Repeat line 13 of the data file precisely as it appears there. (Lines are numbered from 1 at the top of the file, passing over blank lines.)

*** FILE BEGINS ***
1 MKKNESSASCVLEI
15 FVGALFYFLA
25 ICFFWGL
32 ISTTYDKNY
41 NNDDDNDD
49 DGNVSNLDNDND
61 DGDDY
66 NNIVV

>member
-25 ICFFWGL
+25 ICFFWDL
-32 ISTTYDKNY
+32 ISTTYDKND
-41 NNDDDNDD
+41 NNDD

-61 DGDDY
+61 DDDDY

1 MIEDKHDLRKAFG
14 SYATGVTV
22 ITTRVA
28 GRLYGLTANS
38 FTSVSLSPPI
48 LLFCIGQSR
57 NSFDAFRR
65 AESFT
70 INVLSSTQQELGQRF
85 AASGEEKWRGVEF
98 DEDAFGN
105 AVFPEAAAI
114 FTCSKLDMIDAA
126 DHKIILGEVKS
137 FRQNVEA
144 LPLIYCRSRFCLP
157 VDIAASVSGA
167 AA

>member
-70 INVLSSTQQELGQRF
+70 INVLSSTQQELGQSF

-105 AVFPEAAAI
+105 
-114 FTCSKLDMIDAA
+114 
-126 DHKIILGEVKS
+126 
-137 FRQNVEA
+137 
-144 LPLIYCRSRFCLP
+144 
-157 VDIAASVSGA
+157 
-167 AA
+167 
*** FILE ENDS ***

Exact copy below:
+32 ISTTYDKND